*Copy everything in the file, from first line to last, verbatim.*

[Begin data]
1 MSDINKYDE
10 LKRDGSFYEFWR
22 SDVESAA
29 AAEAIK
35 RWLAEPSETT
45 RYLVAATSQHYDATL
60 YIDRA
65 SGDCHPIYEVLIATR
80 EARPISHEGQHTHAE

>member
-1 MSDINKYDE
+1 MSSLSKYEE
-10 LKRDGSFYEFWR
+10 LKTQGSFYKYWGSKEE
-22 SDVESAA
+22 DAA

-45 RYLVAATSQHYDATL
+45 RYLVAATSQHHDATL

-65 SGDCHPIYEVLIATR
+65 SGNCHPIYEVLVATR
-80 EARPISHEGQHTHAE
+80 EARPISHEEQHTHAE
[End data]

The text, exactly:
1 MSDINKYDE
10 LKRDGSFYEFWR
22 SDVESAA
29 AAEAIK
35 RWLAEPSETT
45 RYLVAATSQHYDATL
60 YIDRA
65 SGDCHPIYEVLIATR
80 EARPISHEGQHTHAE

>member
-1 MSDINKYDE
+1 MSSLSKYEE
-10 LKRDGSFYEFWR
+10 LKTQGSFYKYWGSKEE
-22 SDVESAA
+22 DAA

-45 RYLVAATSQHYDATL
+45 RYLVAATSQHHDATL

-65 SGDCHPIYEVLIATR
+65 SGNCHPIYEVLVATR
-80 EARPISHEGQHTHAE
+80 EARPISHEEQHTHAE